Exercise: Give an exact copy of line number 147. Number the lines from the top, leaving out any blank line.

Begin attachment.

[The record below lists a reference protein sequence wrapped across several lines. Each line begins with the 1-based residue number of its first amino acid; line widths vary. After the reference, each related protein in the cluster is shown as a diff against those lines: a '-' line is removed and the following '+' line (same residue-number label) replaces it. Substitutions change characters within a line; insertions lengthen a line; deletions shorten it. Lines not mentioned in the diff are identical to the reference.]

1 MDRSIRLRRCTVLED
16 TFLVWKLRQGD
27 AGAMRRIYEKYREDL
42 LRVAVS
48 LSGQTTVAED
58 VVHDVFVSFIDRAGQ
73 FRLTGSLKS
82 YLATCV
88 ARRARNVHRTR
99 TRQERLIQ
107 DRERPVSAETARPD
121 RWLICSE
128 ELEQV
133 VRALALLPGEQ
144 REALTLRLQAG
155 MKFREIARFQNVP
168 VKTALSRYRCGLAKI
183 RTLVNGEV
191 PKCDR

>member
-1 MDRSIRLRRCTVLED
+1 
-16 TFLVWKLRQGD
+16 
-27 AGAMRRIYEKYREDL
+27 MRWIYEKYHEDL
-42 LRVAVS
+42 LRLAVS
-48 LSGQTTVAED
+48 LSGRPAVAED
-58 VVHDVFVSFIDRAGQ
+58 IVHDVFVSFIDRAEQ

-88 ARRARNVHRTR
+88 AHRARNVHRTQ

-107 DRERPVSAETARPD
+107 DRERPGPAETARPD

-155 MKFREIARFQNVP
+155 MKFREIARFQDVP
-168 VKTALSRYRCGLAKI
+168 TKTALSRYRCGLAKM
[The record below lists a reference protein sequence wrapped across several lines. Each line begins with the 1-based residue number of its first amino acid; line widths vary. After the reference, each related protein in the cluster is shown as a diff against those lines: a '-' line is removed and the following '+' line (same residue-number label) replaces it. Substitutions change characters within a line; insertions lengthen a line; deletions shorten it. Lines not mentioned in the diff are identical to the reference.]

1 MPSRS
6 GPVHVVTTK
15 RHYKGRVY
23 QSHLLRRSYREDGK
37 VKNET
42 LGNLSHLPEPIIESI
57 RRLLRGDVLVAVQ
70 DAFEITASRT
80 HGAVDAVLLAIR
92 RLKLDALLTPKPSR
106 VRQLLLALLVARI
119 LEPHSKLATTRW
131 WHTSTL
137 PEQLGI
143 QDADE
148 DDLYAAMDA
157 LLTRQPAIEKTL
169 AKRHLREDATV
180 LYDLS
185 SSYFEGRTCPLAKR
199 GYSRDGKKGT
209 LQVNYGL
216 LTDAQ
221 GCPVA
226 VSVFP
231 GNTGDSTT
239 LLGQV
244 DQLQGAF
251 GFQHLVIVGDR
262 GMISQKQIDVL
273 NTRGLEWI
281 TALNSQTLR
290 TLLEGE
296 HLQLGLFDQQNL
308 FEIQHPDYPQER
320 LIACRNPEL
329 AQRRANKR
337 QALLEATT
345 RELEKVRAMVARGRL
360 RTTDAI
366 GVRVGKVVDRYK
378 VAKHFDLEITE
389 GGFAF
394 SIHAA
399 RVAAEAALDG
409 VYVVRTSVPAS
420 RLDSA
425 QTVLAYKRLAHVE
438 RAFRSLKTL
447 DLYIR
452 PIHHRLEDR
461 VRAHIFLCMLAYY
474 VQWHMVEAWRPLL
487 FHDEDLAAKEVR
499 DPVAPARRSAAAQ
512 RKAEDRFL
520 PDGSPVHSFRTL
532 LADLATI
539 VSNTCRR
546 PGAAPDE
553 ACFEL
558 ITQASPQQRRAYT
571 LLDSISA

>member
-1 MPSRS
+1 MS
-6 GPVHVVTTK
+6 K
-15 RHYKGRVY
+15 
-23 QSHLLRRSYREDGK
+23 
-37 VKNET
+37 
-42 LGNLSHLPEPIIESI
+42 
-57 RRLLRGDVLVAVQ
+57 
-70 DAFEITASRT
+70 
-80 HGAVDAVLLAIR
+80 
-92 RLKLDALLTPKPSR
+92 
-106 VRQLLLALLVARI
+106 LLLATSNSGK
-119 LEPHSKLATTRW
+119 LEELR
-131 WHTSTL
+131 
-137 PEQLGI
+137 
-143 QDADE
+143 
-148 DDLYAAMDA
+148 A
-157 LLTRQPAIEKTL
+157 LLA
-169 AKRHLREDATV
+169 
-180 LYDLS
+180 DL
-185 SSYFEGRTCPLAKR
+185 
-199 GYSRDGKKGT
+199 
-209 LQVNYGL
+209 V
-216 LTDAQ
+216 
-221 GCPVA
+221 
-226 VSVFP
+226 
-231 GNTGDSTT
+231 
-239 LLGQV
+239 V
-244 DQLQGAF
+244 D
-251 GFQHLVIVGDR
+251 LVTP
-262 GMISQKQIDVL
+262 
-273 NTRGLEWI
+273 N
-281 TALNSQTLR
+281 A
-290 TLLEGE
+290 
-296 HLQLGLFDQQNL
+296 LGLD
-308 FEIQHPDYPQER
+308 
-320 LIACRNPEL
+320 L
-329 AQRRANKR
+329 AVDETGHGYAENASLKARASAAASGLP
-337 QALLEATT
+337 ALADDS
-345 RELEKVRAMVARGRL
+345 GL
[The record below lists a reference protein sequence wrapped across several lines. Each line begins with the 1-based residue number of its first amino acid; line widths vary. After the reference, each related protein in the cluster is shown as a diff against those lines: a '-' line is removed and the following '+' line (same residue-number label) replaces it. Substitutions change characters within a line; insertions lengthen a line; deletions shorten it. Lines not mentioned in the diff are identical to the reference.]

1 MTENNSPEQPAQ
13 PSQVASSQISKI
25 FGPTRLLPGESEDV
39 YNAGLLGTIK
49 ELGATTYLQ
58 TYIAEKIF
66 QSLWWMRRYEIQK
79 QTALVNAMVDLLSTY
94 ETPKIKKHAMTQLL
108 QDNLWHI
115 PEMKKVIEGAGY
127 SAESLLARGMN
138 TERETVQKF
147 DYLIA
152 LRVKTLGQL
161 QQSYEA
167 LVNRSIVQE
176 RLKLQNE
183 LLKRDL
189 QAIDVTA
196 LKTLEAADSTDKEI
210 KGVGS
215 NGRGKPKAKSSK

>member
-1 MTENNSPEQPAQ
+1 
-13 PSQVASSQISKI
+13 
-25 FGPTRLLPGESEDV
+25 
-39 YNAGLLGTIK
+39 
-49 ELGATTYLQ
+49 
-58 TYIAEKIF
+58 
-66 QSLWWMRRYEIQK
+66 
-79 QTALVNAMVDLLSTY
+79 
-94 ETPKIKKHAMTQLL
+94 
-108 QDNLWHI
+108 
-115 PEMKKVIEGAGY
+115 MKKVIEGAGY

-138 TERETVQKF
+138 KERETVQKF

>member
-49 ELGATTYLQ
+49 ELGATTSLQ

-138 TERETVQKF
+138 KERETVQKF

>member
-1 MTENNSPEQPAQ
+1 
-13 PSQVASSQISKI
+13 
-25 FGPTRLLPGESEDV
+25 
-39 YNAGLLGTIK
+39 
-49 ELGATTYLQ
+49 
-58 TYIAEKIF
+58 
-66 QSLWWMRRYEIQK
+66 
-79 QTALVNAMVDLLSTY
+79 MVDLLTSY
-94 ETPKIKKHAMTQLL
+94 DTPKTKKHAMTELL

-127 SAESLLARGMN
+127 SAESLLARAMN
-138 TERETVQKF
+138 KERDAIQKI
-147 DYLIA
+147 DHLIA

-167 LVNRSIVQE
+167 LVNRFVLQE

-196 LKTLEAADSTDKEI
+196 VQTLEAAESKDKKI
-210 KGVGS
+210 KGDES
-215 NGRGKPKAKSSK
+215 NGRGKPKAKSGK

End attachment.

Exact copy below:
-199 GYSRDGKKGT